Administrator means the Administrator of the Environmental Protection Agency or an authorized representative.
Application means a form for applying for a permit to discharge dredged or fill material into waters of the United States.
Approved program means a State program which has been approved by the Regional Administrator under part 233 of this chapter or which is deemed approved under section 404(h)(3), 33 U.S.C. 1344(h)(3).
Best management practices (BMPs) means schedules of activities, prohibitions of practices, maintenance procedures, and other management practices to prevent or reduce the pollution of waters of the United States from discharges of dredged or fill material. BMPs include methods, measures, practices, or design and performance standards which facilitate compliance with the section 404(b)(1) Guidelines ( 40 CFR part 230 ), effluent limitations or prohibitions under section 307(a), and applicable water quality standards.
Discharge of dredged material. (1) Except as provided below in paragraph (2), the term discharge of dredged material means any addition of dredged material into, including redeposit of dredged material other than incidental fallback within, the waters of the United States. The term includes, but is not limited to, the following:
The addition of dredged material to a specified discharge site located in waters of the United States;
The runoff or overflow, associated with a dredging operation, from a contained land or water disposal area; and
Any addition, including redeposit other than incidental fallback, of dredged material, including excavated material, into waters of the United States which is incidental to any activity, including mechanized landclearing, ditching, channelization, or other excavation.
The term discharge of dredged material does not include the following:
Discharges of pollutants into waters of the United States resulting from the onshore subsequent processing of dredged material that is extracted for any commercial use (other than fill). These discharges are subject to section 402 of the Clean Water Act even though the extraction and deposit of such material may require a permit from the Corps or applicable state.
Activities that involve only the cutting or removing of vegetation above the ground (e.g., mowing, rotary cutting, and chainsawing) where the activity neither substantially disturbs the root system nor involves mechanized pushing, dragging, or other similar activities that redeposit excavated soil material.
Section 404 authorization is not required for the following:
Any incidental addition, including redeposit, of dredged material associated with any activity that does not have or would not have the effect of destroying or degrading an area of waters of the U.S. as defined in paragraphs (4) and (5) of this definition; however, this exception does not apply to any person preparing to undertake mechanized landclearing, ditching, channelization and other excavation activity in a water of the United States, which would result in a redeposit of dredged material, unless the person demonstrates to the satisfaction of the Corps, or EPA as appropriate, prior to commencing the activity involving the discharge, that the activity would not have the effect of destroying or degrading any area of waters of the United States, as defined in paragraphs (4) and (5) of this definition. The person proposing to undertake mechanized landclearing, ditching, channelization or other excavation activity bears the burden of demonstrating that such activity would not destroy or degrade any area of waters of the United States.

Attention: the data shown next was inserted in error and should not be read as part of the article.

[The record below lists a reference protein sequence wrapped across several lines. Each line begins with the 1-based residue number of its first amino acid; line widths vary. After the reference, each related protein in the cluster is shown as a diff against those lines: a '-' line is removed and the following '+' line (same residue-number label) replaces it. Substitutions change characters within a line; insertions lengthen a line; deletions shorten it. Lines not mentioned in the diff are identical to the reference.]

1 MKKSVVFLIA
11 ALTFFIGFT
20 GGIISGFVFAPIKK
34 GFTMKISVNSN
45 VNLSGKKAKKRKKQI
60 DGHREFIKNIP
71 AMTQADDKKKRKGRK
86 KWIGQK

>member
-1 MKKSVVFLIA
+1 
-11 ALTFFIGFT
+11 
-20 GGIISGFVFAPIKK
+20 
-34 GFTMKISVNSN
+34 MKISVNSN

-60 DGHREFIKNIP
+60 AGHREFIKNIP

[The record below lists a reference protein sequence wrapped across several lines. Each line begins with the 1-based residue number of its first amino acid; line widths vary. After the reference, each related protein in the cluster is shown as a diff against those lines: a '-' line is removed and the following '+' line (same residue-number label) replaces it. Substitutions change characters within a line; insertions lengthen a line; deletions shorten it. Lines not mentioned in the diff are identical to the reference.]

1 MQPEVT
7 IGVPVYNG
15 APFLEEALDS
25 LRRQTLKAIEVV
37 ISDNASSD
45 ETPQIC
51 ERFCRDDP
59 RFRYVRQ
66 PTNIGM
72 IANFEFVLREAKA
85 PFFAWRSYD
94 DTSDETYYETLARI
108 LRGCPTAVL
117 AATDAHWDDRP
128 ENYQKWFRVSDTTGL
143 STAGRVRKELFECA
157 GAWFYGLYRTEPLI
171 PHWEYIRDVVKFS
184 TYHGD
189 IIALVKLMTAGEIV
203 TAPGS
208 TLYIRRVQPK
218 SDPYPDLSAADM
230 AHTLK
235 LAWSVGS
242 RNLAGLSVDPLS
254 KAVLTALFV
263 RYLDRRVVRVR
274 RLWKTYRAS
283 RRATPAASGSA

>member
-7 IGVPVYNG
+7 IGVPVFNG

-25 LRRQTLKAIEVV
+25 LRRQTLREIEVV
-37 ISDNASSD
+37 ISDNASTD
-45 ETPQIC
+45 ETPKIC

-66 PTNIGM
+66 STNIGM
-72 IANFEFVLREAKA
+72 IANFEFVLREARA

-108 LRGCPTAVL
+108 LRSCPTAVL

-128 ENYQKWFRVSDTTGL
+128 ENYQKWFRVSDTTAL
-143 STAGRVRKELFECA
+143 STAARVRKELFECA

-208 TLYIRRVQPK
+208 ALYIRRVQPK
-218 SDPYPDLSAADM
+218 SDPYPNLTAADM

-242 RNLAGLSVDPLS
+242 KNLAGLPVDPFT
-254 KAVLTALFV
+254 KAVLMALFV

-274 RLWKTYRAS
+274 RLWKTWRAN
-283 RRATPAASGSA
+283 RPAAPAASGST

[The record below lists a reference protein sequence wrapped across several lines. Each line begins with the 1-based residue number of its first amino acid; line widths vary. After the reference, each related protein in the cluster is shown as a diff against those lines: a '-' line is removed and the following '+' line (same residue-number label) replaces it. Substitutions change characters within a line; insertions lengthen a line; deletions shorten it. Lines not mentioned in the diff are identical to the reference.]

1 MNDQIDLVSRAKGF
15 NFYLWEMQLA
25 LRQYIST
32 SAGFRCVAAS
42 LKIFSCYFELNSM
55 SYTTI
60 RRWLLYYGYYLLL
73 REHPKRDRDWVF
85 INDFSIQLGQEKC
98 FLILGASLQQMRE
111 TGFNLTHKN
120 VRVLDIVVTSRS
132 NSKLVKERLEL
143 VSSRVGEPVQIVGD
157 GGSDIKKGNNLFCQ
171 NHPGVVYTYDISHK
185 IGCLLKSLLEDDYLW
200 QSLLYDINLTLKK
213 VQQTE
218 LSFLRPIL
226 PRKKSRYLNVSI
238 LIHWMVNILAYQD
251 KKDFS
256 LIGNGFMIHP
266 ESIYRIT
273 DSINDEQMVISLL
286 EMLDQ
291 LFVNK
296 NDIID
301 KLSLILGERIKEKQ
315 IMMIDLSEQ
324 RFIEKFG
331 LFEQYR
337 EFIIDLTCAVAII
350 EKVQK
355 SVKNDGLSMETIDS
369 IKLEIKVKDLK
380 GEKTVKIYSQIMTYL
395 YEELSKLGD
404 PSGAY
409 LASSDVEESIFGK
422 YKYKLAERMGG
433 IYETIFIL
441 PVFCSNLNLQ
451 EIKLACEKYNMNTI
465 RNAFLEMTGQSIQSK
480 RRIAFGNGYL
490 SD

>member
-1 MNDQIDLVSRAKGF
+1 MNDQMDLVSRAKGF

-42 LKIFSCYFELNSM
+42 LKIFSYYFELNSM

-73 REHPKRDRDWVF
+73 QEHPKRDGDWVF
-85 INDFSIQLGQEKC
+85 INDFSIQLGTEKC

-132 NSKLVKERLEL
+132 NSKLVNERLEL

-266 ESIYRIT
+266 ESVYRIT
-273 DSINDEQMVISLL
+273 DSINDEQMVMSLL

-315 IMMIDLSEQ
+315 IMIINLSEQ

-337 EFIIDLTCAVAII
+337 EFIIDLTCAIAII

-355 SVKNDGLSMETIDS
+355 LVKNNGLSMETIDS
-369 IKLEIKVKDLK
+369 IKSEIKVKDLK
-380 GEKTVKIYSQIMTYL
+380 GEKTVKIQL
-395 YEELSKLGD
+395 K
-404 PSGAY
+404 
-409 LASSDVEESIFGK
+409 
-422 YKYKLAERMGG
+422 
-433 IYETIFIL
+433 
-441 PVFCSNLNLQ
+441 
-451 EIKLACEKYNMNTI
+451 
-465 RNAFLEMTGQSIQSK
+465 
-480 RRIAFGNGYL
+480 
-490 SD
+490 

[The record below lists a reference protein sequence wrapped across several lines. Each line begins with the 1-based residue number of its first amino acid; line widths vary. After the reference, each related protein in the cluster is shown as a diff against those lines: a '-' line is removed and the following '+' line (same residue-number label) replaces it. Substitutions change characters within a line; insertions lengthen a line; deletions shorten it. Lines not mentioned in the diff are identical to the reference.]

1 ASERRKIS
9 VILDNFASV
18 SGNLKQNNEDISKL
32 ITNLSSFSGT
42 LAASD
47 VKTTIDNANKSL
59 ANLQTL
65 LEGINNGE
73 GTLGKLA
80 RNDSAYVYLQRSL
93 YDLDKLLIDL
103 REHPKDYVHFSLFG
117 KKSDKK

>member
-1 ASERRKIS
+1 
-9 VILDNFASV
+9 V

Incidental movement of dredged material occurring during normal dredging operations, defined as dredging for navigation in navigable waters of the United States, as that term is defined in 33 CFR part 329, with proper authorization from the Congress or the Corps pursuant to 33 CFR part 322; however, this exception is not applicable to dredging activities in wetlands, as that term is defined at § 232.2(r) of this chapter.
Certain discharges, such as those associated with normal farming, silviculture, and ranching activities, are not prohibited by or otherwise subject to regulation under Section 404. See 40 CFR 232.3 for discharges that do not require permits.
For purposes of this section, an activity associated with a discharge of dredged material destroys an area of waters of the United States if it alters the area in such a way that it would no longer be a water of the United States.
Unauthorized discharges into waters of the United States do not eliminate Clean Water Act jurisdiction, even where such unauthorized discharges have the effect of destroying waters of the United States.
For purposes of this section, an activity associated with a discharge of dredged material degrades an area of waters of the United States if it has more than a de minimis (i.e., inconsequential) effect on the area by causing an identifiable individual or cumulative adverse effect on any aquatic function.
Discharge of fill material. (1) The term discharge of fill material means the addition of fill material into waters of the United States. The term generally includes, without limitation, the following activities: Placement of fill that is necessary for the construction of any structure or infrastructure in a water of the United States; the building of any structure, infrastructure, or impoundment requiring rock, sand, dirt, or other material for its construction; site-development fills for recreational, industrial, commercial, residential, or other uses; causeways or road fills; dams and dikes; artificial islands; property protection and/or reclamation devices such as riprap, groins, seawalls, breakwaters, and revetments; beach nourishment; levees; fill for structures such as sewage treatment facilities, intake and outfall pipes associated with power plants and subaqueous utility lines; placement of fill material for construction or maintenance of any liner, berm, or other infrastructure associated with solid waste landfills; placement of overburden, slurry, or tailings or similar mining-related materials;” after the words “utility lines; and artificial reefs.
In addition, placement of pilings in waters of the United States constitutes a discharge of fill material and requires a Section 404 permit when such placement has or would have the effect of a discharge of fill material. Examples of such activities that have the effect of a discharge of fill material include, but are not limited to, the following: Projects where the pilings are so closely spaced that sedimentation rates would be increased; projects in which the pilings themselves effectively would replace the bottom of a waterbody; projects involving the placement of pilings that would reduce the reach or impair the flow or circulation of waters of the United States; and projects involving the placement of pilings which would result in the adverse alteration or elimination of aquatic functions.